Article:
Understanding Your Mesothelioma Diagnosis
You’ve been diagnosed with mesothelioma and have a million questions. You’re scared, worried, confused and angry. You feel like your world is spinning out of control.
At the Mesothelioma Support Network, we want to help you get back some control. We believe that information is power. While you may not be able to control your disease process, you can take steps to change the way you react to it. This includes understanding what mesothelioma is, where it comes from and how it will change your body. We are here to answer your most pressing questions:
What is Mesothelioma?
Also called asbestos cancer, mesothelioma is a rare form of cancer and is primarily caused by exposure to asbestos. Asbestos is a naturally occurring mineral found throughout the United States. Because of its heat- and fire-resistant properties, it’s been used in scores of industries and more than 3,000 common commercial products. There are several types of rocks that fall under the asbestos category – Chrysotile, Amosite and Crocidolite are the most common.
When asbestos comes out of the ground it looks like pieces of old wood. When broken, it doesn’t crumble like other minerals. Instead, thin fluffy fibers shed from the broken mineral. These fibers are mixed with other materials for a variety of industrial uses.
How Do You Get Mesothelioma?
Unbroken, asbestos rocks are harmless. But when the rocks are shattered and the cottony fibers are released, asbestos becomes deadly. Because these fibers are so light and small, they can linger in the air for long periods. When these fibers are inhaled, they settle in the lungs and cause a slow irritation that leads to cancer over a period of decades. Some professions and occupations are more susceptible to asbestos exposure and toxicity:
Up to 30 percent of all mesothelioma patients are veterans. Asbestos has been widely used in every military branch, particularly the Navy. It has been used in everything from clothing to metal fixtures.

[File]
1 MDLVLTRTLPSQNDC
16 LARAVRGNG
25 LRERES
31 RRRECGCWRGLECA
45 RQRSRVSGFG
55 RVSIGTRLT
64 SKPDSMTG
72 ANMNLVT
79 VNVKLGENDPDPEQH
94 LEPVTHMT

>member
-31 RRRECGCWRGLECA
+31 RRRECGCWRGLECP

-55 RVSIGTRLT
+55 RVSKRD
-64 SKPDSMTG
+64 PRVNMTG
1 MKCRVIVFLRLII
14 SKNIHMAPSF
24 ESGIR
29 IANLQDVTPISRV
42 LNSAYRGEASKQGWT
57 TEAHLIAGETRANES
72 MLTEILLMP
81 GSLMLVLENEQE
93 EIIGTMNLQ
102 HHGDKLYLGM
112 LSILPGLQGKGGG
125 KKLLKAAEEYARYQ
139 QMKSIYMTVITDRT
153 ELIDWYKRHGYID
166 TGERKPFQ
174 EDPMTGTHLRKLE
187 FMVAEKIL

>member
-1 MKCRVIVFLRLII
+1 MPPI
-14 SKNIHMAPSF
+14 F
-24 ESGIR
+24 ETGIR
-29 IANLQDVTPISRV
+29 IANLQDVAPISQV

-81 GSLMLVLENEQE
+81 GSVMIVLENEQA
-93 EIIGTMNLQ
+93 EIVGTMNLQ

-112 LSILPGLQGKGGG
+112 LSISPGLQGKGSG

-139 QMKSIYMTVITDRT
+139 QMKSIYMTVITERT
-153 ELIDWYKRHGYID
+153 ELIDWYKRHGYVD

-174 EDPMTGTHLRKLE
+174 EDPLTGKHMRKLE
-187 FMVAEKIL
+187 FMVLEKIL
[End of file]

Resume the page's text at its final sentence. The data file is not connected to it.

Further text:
Asbestos was widely used on commercial ships and in shipyards to stave off the risk of fire. On the ships, it was used in the boiler and engine rooms and sleeping quarters, among other places.
More than 1.3 million construction workers are exposed to asbestos each year. This mineral has been used in all types of building construction materials including floor tiles, siding panels, pipes, insulation, theater curtains and duct tape.
In addition to the industries that mill and refine asbestos, a large number of factories create asbestos-containing products.
Those involved in the rescue, recovery and cleanup efforts following the September 11, 2001 attacks on the World Trade Center in New York City run a high risk of developing asbestos-related lung diseases, including mesothelioma.
Types and Stages of Mesothelioma
A diagnosis of mesothelioma can be confusing because it comes with a variety of types and stages. For each type of mesothelioma – Pleural, Peritoneal and Pericardial -- there is a different type of cell involved. It’s important for those who are diagnosed with the disease, and their loved ones, to understand what it all means.
Doctors use a variety of tests and procedures, including imaging and biopsies, to determine the extent of the cancer. Once diagnosed, your doctor will rate the cancer using a staging method, which describes the spread of the disease. There are three types of staging systems used – Butchart, TNM and Brigham. It’s up to the doctor to decide which staging system is used.
Different stages and types of mesothelioma require different treatments:
Butchart Staging System
Developed in 1976, this is the oldest staging system. It is only used for pleural mesothelioma patients.
The Mesothelioma tumor is small and confined to the lung cavity.
The cancer has invaded the chest wall or the esophagus or heart. The lymph nodes may be involved.
Cancer has penetrated the peritoneum, which is the lining that surrounds the abdominal cavity. Distant lymph nodes may be involved.
Cancer has spread throughout the body and bloodstream.
TNM Staging System
This stands for Tumor, Lymph Node and Metastasis. It is a newer staging system and used in pleural and peritoneal mesothelioma staging.
Here, the cancer is isolated to only one side of the body. It is not in the lymph nodes.
The cancer has spread from one side of the lungs to the nearby lymph nodes on the same side.
The cancer has spread into the chest wall, ribs, heart and other organs on the same side as the primary tumor.
The cancer has spread throughout the chest area on both sides and extends into other organs, both close and distant from the primary tumor.
Developed specifically for mesothelioma patients, this staging system allows doctors to determine if surgery is an option.
Mesothelioma is localized, and surgery is an option.
Mesothelioma is still confined and localized to one side but also has spread to the lymph nodes. Surgery is an option.
The cancer has spread to the chest wall, heart and throughout the abdominal area. Surgery is not an option.
The cancer has metastasized, or spread, through the body and into the bloodstream. Surgery is not an option.
A more in depth description of each staging system can be found on the Mesothelioma Cancer Staging Systems page.